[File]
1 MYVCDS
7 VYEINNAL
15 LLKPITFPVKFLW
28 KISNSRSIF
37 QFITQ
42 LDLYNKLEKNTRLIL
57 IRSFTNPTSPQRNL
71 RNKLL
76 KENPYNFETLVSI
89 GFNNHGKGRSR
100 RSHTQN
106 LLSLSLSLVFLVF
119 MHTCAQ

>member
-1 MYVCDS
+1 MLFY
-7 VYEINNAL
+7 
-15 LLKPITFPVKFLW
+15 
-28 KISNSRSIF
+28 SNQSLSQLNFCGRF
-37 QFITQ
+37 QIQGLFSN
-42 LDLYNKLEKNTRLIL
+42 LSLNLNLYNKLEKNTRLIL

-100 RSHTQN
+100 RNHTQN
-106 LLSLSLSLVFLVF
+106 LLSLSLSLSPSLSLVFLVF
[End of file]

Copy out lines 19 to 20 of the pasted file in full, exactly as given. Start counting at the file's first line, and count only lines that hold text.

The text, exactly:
-15 LLKPITFPVKFLW
+15 